Sickle Cell Anemia is a fatal hereditary illness, in which there is insufficient amount of red blood cells to to carry the right amount of oxygen throughout the body. In the United States people with Sickle Cell Anemia is that of an African Descent or would classify themselves as black.
Sickle cell disease is a blood disorder in which red blood cells take on an abnormal shape. Sickle cell anemia is when the red blood cells hemolyze, or die. Sickle cell disease is inherited from generation to generation and is the most common in inherited blood disorders. An estimated 70,000-100,000 people in America are currently suffering from this disease, most of which are African Americans. One is diagnosed with sickle cell disease in early childhood generally around four months old when the signs and symptoms are presented. Because of its huge impact, the United States requires all newborns to be tested for this disease.  Sickle cell disease is known to affect, “approximately 1 in every 400-500 African American
Sickle cell anemia is a severe condition in which there aren’t enough healthy, round red blood cells to carry adequate oxygen throughout your body. It is a form of anemia in which a mutated form of hemoglobin--a red protein responsible for transporting oxygen in the blood of vertebrates--distorts the red blood cells into a crescent shape. This causes low oxygen levels. Normal red blood cells are flexible and round allowing for easy movement throughout your blood vessels. In sickle cell anemia, the red blood cells are rigid and sticky and are shaped like a crescent moon--or a sickle. The effect is the red blood cells get caught in small vessels and block blood from reaching different parts of the body. This can cause pain and tissue damage.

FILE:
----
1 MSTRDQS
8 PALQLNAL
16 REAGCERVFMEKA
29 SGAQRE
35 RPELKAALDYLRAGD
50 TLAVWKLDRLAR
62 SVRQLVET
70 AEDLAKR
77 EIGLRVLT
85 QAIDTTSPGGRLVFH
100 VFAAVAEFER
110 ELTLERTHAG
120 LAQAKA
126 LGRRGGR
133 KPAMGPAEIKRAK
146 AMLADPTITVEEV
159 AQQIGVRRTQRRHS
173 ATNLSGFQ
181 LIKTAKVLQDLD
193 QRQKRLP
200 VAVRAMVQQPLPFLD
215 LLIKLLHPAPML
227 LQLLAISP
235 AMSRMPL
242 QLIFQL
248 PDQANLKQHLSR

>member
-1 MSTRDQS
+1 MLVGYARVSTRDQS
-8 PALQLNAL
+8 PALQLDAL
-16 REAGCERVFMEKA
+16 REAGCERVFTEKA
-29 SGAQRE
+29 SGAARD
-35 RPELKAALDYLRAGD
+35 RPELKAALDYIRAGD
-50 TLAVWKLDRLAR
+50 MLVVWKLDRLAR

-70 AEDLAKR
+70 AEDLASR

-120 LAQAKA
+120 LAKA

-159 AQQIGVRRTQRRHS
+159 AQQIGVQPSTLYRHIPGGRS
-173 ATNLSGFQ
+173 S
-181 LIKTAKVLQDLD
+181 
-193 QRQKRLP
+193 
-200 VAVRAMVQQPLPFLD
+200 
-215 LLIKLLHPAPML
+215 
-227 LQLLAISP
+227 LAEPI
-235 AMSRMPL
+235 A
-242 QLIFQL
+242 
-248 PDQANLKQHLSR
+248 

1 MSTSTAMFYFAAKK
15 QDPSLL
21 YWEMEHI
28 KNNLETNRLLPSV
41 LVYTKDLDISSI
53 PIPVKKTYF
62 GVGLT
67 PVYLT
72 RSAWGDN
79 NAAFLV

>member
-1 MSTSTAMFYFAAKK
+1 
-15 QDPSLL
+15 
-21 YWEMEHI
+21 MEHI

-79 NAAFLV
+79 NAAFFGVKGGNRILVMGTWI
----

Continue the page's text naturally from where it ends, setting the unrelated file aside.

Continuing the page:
Sickle Cell Anemia is a group of disorders that cause red blood cells to become misshapen and break down. Sickle cell disease is the most common inherited blood disorder in the United States, affecting 70,000 to 80,000 Americans (Ashley-Koch, Yang and Olney). Sickle Cell Anemia causes your red blood cells to be thin, stiff, and shaped like a sickle. But your red blood cells are supposed to be round and soft. A person that is diagnosed with sickle cell anemia, their blood cells start to become clogged, causing blood clots, which can cause a great amount of health issues including: infections, stroke, and acute chest syndrome. People get sickle cell anemia by inheriting a mutated gene from both of their parents. On the down side, there is not currently an effective cure for sickle cell anemia, there are several different therapeutic approaches to treating and attempting to cure the disease and help people who are affected with sickle cell anemia better manage their symptoms. There have also been several great scientists that dedicated a lot of research to help find a cure for sickle cell anemia.
Sickle cell anemia is an inherited blood disorder that affects the hemoglobin responsible for carrying oxygen throughout the body. (Centers for Disease Control and Prevention, 2010). This means that, unlike normal hemoglobin in which cells are smooth and round like the letter "O," that can pass through the vessels in our bodies with ease, sickle hemoglobin cells are rigid and form into the shape of a sickle, or the letter "C." The cells are also sticky and hence, cannot travel through small blood vessels. Consequently, they tend to cluster together and cause a blockage in the blood vessels and stop the movement of healthy oxygen-carrying blood.
Sickle Cell Anemia is an inherited form of anemia, a condition in which there isn’t enough healthy red blood cells to carry sufficient oxygen throughout your body. Normally a person has flexible and round blood cells. With Sickle Cell anemia, Hemoglobin molecules in red blood cells, that carry oxygen in the body, are defective causing some of the red blood cells to change and form a sickle, or crescent moon shape.
What is Sickle Cell Anemia? Sickle Cell disease is a blood disorder that is inherited. By inherited I mean passed down from parents to their children. Babies are usually born with sickle cell disease. When they inherit two abnormal genes, one from each parent. Abnormal genes cause the body’s red blood cells to change shape. This being the effect of having sickle cell disease.